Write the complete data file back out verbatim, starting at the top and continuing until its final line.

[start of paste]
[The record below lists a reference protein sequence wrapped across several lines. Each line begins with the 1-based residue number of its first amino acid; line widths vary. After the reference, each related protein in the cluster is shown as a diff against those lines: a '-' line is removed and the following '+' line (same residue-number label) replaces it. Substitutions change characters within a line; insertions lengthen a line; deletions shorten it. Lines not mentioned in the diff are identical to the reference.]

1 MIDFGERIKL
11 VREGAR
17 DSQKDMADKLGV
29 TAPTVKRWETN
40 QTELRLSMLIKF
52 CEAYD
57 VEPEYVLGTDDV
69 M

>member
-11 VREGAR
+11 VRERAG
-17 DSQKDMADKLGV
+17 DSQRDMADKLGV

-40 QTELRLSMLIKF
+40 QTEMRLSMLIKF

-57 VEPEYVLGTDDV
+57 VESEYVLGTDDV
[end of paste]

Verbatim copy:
[The record below lists a reference protein sequence wrapped across several lines. Each line begins with the 1-based residue number of its first amino acid; line widths vary. After the reference, each related protein in the cluster is shown as a diff against those lines: a '-' line is removed and the following '+' line (same residue-number label) replaces it. Substitutions change characters within a line; insertions lengthen a line; deletions shorten it. Lines not mentioned in the diff are identical to the reference.]

1 MIDFGERIKL
11 VREGAR
17 DSQKDMADKLGV
29 TAPTVKRWETN
40 QTELRLSMLIKF
52 CEAYD
57 VEPEYVLGTDDV
69 M

>member
-11 VREGAR
+11 VRERAG
-17 DSQKDMADKLGV
+17 DSQRDMADKLGV

-40 QTELRLSMLIKF
+40 QTEMRLSMLIKF

-57 VEPEYVLGTDDV
+57 VESEYVLGTDDV